#SpankA2Z: J is for author, publishing JARGON

A2Z-Logo-C1-300x198Welcome to day 10 of the 2nd Annual Spanking A to Z blog challenge. Throughout June, spanking fiction authors will post a blog corresponding to a different letter of the alphabet, beginning with A and ending with Z. Many of the blogs, including mine, will focus on some aspect of spanking and/or the authors’ books, but you’ll also run across many random, but fun topics.

When I first started writing and publishing, I kept hearing about “SWAG.” I had no idea what SWAG was, and I was too embarrassed to ask, so when an author I knew asked if anyone wanted any, I said, “I do, I do.” She sent me a bookmark. I realized then that SWAG referred to promotional items, but I still didn’t know what the acronym stood for. I don’t recall if I asked somebody or Googled it, but I now know it stands for “Stuff We All Get.” (My husband calls its, “Shit We All Get.”).

Are you mystified by some of the terms authors toss about? In August 2014, I complied a glossary of author/publishing lingo. For Spanka2Z,  I updated it with some spanking romance terminology.

J is for Jargon

AP – Age play.

ARC – Advance Review Copy. An early pre-published version of an author’s book that is sent out for review.

DD — Domestic discipline. A consensual relationship in which one person has the authority to physically punish the other.

DP – Double Penetration (vaginally and anally).

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D/s – Dominant/submissive – more than a DD relationship but not quite BDSM.

Erotic romance v. erotica – The line between the two genres is fine and squiggly, and  labeling can be a result of marketing, but there is a difference. Erotic romance focuses on the growing love relationship between two people. Sex enhances the story, but it isn’t the focus. Take away the sex, and you still have a story, although it may not be as good. In erotica, the sex is the story–the love relationship is optional. Take away the sex, and there is no story.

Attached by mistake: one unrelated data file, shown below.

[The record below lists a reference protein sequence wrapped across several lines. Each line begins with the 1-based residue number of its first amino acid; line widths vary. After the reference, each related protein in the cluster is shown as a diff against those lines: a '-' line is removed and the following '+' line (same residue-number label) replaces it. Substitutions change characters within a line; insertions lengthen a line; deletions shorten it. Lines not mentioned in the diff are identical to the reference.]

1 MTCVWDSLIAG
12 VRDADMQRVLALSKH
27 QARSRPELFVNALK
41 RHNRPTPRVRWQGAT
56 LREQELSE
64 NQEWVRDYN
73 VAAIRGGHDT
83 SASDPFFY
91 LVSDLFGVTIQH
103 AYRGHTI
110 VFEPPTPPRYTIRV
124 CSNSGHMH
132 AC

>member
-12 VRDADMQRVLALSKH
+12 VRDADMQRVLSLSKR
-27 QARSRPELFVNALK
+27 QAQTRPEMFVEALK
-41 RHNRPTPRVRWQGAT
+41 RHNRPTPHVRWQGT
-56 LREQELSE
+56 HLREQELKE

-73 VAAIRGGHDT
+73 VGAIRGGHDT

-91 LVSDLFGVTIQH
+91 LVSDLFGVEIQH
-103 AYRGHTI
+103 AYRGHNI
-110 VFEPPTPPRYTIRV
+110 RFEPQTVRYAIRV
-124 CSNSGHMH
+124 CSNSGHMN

Ebook – An electronic book that is read on some sort of computer device as opposed to print. Ebook does not mean self-published. An ebook can be published by Random House or HarperCollins, by an established ebook publisher such as Blushing Books or Loose Id–or it can be self-published. Ebook only refers to the electronic format.

HEA – Happily Ever After. The ending of a romance when the hero and heroine end up together forever.

HFN – Happy For Now. The hero and heroine of a romance end up together, and it’s happy, but their future is not set in stone.

HoH – Head of Household. The leader or spanker in a DD relationship.

Indie—Independently published. Typically used to describe one who is self-published. Some people use this term to refer to e-book publishing houses as well.

K—the number of words in thousands that an author has written. If an author says she “did 3K,” she hasn’t run a race, she’s written 3,000 words on her manuscript.  K is a metric term meaning 1,000 (Kilo).

KDP – Kindle Direct Publishing. Self-publishing for Amazon’s Kindle.

KU – Kindle Unlimited. For a small monthly fee readers can borrow an unlimited number of books. It’s often referred to as “free” because there is no charge for the individual downloads beyond the small monthly fee.

M/s – Master/slave

M/M—A romance between two males. In general, this is a romance between two gay men that is targeted to a heterosexual female audience.